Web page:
Bess Wohl's entertaining, provocative new play could use another draft, but it's well-served by a strong cast.
For a play that needs to go through at least one more draft, “American Hero” is more provocative and entertaining than you’d expect. Set in a generic sandwich shop in an anonymous strip mall, Bess Wohl’s quirky comedy observes a few specimens of the embattled American working class whose aspirational hopes and dreams have been reduced to the low-wage service jobs they’re fighting to hang onto. Under Leigh Silverman’s sure directorial hand, a smart cast fills in some of the blanks of their unfinished characters, lending them some dignity in their darkest moments of comic desperation.
The existential plight of the new owner of a sub shop franchise and his three freshly hired “sandwich artists” is not to be sneered at, although the drama that wracks their souls does involve how many slices of cheese should go into a sandwich. Simmering beneath the heroic battle to succeed in a cutthroat market — and the great crisis when the franchise is abandoned by its corporate owners — is a metaphorically rich survival drama about individual pluck and group courage.
The stage is set (literally, on Dane Laffrey’s cheery approximation of a sub shop) when Bob (Daoud Heidami), a high-strung gentleman of indeterminate but vaguely Middle Eastern ethnic origin, opens his new franchise operation. Anxiously referring to a massive manual, Bob struggles to explain the precise duties of a “sandwich artist” to his new hires: Ted (Jerry O’Connell, on top of his game), an upbeat company man scrambling to climb the ranks to middle management; Jamie (Ari Graynor, “Bad Teacher”-takes-a-sabbatical), sexy, seething, a hot mess; and Sheri (the extremely winning Erin Wilhelmi), a teenage basket case.
No matter what fancy labels are attached to their individual duties (the manual carefully distinguishes between a “starter,” a “finisher,” and a “wrapper”) these are menial jobs. But these needy “sandwich artists” are infinitely grateful to have them — for reasons that are dashed off much too briskly and need to be developed with more thought and feeling.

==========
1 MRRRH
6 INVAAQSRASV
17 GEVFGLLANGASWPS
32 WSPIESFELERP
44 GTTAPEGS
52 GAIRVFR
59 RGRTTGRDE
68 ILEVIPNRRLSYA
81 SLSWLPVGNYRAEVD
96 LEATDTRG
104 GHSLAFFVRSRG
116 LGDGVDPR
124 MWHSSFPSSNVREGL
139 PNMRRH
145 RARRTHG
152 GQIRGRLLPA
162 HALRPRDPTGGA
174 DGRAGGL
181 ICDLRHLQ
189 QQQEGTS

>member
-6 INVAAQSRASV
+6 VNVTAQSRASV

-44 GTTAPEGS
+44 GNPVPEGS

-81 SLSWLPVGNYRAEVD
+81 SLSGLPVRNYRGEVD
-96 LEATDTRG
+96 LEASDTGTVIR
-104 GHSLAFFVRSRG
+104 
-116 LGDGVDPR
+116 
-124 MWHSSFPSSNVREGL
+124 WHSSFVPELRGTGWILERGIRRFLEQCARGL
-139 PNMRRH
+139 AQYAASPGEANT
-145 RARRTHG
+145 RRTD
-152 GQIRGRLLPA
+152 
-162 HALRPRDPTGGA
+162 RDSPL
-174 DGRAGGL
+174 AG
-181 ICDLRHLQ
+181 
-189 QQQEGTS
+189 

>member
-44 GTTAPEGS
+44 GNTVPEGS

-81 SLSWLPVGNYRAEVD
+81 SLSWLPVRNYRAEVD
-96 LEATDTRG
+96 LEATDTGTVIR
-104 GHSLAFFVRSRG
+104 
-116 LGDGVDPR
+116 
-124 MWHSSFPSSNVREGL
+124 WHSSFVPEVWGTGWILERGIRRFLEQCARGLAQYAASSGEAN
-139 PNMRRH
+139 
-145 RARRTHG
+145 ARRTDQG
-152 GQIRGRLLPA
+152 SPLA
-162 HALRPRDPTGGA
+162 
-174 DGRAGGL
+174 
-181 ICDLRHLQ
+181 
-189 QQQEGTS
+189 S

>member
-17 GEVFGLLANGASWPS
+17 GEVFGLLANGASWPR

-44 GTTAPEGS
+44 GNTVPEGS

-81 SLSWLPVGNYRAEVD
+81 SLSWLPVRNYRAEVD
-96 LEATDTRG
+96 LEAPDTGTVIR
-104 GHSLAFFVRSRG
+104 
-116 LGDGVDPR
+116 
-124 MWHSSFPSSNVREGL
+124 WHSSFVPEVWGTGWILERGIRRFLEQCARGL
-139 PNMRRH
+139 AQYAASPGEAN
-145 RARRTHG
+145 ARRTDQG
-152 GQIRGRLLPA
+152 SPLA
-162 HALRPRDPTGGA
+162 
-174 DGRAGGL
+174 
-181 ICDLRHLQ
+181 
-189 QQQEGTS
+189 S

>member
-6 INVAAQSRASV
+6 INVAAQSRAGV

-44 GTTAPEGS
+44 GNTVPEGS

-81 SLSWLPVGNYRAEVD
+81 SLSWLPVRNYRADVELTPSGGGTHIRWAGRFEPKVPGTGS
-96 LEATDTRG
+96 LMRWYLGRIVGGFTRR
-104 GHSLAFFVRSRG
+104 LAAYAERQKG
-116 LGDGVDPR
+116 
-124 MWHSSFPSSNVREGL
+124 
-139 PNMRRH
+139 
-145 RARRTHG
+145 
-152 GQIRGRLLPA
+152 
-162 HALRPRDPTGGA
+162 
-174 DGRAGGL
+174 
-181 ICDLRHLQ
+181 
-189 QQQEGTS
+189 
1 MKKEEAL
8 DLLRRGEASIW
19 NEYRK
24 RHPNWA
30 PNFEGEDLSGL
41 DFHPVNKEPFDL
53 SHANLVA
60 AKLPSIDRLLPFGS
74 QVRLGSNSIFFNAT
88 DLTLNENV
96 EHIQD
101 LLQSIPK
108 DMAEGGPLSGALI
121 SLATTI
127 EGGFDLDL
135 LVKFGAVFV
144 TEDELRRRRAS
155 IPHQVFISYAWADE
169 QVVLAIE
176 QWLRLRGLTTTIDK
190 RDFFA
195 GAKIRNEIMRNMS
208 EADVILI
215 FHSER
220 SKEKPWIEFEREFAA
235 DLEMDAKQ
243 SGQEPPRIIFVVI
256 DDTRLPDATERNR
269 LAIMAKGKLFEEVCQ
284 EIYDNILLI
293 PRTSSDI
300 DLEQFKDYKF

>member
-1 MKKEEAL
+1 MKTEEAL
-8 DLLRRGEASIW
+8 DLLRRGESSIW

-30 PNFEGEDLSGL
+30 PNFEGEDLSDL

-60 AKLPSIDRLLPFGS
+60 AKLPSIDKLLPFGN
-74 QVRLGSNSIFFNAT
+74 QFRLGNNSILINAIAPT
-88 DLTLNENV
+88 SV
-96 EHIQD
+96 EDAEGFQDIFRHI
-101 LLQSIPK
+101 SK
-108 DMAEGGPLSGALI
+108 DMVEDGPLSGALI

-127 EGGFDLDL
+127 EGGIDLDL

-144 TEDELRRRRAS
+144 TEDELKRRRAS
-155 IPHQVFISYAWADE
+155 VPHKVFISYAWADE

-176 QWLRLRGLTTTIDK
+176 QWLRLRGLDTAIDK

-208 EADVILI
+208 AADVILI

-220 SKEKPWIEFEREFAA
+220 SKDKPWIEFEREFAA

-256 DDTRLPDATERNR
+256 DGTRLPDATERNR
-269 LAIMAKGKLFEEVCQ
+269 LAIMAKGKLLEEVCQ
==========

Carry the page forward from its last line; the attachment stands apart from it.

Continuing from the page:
The thesps are wonderfully adept at shading in their unfinished characters with eloquent body language. Graynor’s aggressive sexuality speaks volumes about Jamie’s personal demons. O’Connell’s stiff spine says a lot about Ted’s control issues. And Wilhelmi’s defeated posture shows us what a beaten spirit looks like. None of this makes up for the untold stories and the unspoken words, but it shows how hard the actors are trying.
Bob’s character is less well served by Heidami, who is given precious little to work with, aside from the anxious franchise owner’s nervous blustering. But the striving immigrant entrepreneur has also been betrayed by the American dream of success, and his story also deserves to be heard.
Aside from hapless Bob, these human cogs in the machinery of American enterprise snap out of their trance when the sandwich shop is abandoned by its corporate masters. Supplies go undelivered. Orders go unfilled. And if the employees don’t snap out of it and take over, payrolls will be unmet.
Will the sub shop go under? Will the workers unite? Will peanut butter sandwiches replace the mighty torpedo submarine? This is America, isn’t it, so need you ask?